“You said you have a connection to this planet,” remarks Janeway at the climax of the episode. “You talk about it like it’s alive.” demon!Kim responds enthusiastically to the notion. “Alive,” he repeats. “Yes, but not the planet. The silver blood.” He elaborates, “The planet and I, we’re connected somehow. I can’t explain it, Captain. I only know that you’ve got to stop.” demon!Kim and demon!Paris are of one with the planet, perhaps similar to the relationship between the bacteria that inhabit the human digestive tract.

Pooling resources.

Again, this is a notion that is very much in touch with the popular conscious of the nineties. The relationship between mankind and the environment came into focus during the nineties.  As John Elder reflected on the growth of environmental studies during the decade, there was particular interest in the relationship between mankind and their environment:

“I think we begin by teaching about the physical environment,” Elder said. “The geology, the weather patterns, the plants and animals that thrive in a particular region. But we also need to include human beings as part of the landscape, which means paying attention to indigenous cultures and stories of immigrations.” Like almost everyone I have talked to on this subject, Elder referred to recent nature writing as one of the liveliest corners in contemporary American culture. “We have a renaissance on our hands,” he said, mentioning the work of Annie Dillard, Edward Abbey, John McPhee, Scott Russell Sanders, Barry Lopez, Vicki Hearne, Terry Tempest Williams and Gretel Ehrlich.

Although the modern movement traces its roots to the sixties and seventies, it become more mainstream at the turn of the millennium. Artists and writers engaged more readily with the existential implications of this environmentalist philosophy.

Hang on in there.

In particular, the relationship between demon!Kim and the planet feels like an extension of the classic Gaia Hypothesis. That environmental theory proposes that Earth is analogous to a living organism, with a series of closely-linked and inter-dependent systems in place. According to this school of thought, humanity exists in a dynamic relationship with other living organisms. There is a delicate balance to be maintained, tying the fate of the entire planet to any number of complex individual factors working in harmony.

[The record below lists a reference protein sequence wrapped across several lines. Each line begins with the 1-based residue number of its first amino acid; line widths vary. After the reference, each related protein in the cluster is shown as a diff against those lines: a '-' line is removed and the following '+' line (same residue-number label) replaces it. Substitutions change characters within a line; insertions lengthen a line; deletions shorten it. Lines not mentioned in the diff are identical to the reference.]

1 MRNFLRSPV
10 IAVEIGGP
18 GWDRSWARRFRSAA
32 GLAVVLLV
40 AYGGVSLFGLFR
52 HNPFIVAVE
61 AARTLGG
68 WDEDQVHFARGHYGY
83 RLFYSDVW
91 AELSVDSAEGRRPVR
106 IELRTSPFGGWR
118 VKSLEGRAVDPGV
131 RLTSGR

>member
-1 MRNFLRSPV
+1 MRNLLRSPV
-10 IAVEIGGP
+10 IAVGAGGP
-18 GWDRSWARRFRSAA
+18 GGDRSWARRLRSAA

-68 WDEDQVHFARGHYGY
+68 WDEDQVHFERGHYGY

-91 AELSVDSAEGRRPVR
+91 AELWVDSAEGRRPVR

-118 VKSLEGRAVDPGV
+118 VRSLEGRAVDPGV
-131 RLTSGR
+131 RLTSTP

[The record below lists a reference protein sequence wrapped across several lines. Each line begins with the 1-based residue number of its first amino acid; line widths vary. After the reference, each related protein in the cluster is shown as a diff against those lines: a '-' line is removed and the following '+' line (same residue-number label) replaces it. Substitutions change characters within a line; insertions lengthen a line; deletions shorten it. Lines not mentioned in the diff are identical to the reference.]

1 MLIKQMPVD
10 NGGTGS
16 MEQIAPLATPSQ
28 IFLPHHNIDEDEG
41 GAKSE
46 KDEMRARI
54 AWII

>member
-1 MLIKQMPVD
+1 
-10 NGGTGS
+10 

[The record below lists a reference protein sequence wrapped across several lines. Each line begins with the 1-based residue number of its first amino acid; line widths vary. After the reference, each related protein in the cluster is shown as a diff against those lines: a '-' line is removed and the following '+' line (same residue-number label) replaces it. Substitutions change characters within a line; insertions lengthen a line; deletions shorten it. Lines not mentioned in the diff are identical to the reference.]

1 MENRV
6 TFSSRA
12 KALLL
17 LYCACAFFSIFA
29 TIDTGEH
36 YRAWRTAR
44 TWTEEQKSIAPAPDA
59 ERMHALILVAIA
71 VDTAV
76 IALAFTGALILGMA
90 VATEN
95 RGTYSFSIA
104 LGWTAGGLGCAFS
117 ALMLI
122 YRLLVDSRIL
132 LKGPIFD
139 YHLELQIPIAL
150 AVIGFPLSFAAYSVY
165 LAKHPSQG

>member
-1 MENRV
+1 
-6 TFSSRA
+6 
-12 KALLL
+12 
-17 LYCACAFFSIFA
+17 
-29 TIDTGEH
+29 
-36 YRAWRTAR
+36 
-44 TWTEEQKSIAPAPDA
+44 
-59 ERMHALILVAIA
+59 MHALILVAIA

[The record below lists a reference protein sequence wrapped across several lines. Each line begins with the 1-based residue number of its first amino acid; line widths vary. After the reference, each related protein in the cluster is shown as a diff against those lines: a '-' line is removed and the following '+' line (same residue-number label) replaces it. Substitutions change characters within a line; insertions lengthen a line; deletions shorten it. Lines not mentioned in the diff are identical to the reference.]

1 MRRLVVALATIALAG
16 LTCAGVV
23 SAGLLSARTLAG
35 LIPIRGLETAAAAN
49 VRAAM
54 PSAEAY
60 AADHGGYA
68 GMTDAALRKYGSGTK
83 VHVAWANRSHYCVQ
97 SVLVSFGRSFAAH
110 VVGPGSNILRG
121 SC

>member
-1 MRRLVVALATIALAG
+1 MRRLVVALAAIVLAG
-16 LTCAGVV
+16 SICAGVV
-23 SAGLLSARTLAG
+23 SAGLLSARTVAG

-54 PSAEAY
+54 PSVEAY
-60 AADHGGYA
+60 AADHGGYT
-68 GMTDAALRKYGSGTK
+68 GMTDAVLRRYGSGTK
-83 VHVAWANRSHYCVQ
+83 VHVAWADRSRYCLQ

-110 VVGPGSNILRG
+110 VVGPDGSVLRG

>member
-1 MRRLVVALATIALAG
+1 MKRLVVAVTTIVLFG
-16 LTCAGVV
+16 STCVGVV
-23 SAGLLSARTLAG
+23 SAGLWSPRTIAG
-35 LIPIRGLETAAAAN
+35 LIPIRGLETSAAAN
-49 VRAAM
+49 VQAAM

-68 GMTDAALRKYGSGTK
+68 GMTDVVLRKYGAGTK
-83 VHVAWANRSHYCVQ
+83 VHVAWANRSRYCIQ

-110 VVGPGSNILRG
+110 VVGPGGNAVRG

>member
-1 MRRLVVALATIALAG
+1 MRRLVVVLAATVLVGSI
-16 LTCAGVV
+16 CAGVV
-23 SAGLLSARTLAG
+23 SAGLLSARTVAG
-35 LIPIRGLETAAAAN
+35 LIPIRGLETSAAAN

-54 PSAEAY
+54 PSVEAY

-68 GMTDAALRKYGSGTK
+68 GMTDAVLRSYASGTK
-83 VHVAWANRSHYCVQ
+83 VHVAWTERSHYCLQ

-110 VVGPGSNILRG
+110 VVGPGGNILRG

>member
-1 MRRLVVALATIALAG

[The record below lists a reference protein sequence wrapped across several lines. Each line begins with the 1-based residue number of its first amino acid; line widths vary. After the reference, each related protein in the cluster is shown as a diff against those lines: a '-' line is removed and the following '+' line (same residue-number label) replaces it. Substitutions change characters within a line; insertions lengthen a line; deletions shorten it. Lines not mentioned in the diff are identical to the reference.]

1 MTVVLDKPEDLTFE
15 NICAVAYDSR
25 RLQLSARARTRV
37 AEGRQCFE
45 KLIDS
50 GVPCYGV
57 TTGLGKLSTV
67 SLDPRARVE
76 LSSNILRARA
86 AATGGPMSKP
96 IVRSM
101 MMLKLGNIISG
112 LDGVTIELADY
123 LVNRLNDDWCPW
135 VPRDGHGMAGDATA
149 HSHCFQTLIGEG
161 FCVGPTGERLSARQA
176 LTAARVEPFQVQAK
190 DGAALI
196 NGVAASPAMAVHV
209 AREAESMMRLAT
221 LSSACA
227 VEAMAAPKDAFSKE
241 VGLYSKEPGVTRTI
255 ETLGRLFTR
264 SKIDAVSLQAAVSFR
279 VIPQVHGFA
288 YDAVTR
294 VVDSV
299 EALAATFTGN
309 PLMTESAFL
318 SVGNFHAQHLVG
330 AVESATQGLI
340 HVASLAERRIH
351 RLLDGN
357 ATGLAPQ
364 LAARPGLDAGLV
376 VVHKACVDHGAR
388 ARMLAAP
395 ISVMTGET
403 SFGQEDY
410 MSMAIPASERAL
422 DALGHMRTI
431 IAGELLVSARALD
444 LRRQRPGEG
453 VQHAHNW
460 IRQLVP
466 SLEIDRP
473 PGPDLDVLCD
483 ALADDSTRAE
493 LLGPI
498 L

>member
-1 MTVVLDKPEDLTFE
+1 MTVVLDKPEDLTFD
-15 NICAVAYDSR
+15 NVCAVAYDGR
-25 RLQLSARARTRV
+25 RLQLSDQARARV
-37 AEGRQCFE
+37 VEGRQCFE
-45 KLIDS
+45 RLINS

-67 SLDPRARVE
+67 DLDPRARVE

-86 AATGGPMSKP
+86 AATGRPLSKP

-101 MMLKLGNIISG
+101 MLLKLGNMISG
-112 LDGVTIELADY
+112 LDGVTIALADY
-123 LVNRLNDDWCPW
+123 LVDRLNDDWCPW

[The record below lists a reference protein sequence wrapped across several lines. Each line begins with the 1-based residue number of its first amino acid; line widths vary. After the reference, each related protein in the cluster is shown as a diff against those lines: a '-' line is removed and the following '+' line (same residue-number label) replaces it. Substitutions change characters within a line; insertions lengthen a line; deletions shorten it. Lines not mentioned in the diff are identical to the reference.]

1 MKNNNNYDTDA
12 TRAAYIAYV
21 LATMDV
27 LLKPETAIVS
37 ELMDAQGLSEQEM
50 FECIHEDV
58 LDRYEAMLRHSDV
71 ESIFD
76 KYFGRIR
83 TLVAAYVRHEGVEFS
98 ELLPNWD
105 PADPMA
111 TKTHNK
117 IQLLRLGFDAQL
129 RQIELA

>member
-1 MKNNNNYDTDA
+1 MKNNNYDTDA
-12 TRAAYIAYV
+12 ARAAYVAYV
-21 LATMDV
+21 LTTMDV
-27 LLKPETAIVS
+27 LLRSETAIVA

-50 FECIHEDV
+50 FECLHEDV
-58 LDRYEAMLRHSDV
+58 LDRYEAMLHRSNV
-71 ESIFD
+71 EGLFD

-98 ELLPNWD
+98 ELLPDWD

This environmentally-conscious idea developed during the sixties, along with a lot of the modern environmental movement. The theory was even extrapolated on a galactic scale in The Immunity Syndrome. However, it enjoyed something of a renaissance during the nineties. These previously fringe ideas became more accepted and established, much like the new age spirituality that informed Tattoo and Sacred Ground.

Tuvok is a wet blanket.

Although originally controversial and divisive, the Gaia Hypothesis had seeped into the popular consciousness by the final decade of the twentieth century:

The notion that living organisms were profoundly connected she would soon write large with the Gaia hypothesis, which holds that the earth is a self-regulating entity that maintains the terrestrial and atmospheric conditions that make life possible. Originally viewed as wildly unscientific, the idea has, over the 20 years that Margulis has helped nurture and tweak it, slowly lost some of its heretical edge and even gained support in certain quarters — if not as a falsifiable theory then as an innovative lens through which to view the natural world. In their models of global ozone change, the recent Nobel laureates F. Sherwood Rowland, Mario Molina and Paul Crutzen inadvertently expanded on Gaian ideas. And now that Washington has even begun to accept global warming as fact, more and more scientists are peering through the same Gaian lens.

It is worth noting that Lynn Margulis was married to Carl Sagan, who was the father of Voyager writer Nick Sagan. As such, the Gaia Hypothesis is almost part of the Star Trek family.

It all goes up in smoke.

So this is another clever idea in Demon. The only problem is that the two clever ideas ultimately cancel one another out. Demon at first suggests that the planet has dramatically altered Paris and Kim in order to make them suitable inhabitants for this desolate world. However, it is promptly revealed that the planet has actually made copies of the two characters who have been changed in certain ways, but aren’t aware of that until they kind of are. It is a very messy transition, and it comes far too late in the episode to really work.

To be fair, the awkward collision of these two potentially interesting plots reflects a bigger issue with Demon. The episode feels conspicuously like a “kitchen sink” episode, a desperate attempt to fill forty-odd minutes of airtime by just throwing a bunch of ideas at a wall without developing any of them. The script then transitions through those ideas as quickly as possible, hoping that the number of awkward shifts will create the illusion of forward momentum.

Deep space demon.

For example, the title of Demon refers to the classification of the planet. The planet in Demon is a class Y planet, in contrast to the franchise’s long-favoured class M template. This class of planet is is known colloquially as “demon class” in Starfleet, which seems like a surreal choice for an organisation as pointedly atheistic as the twenty-fourth century version of Starfleet. Then again, perhaps it got the nickname at some point between Who Mourns for Adonais? and Bread and Circuses, when the Federation seemed more open to such ideas.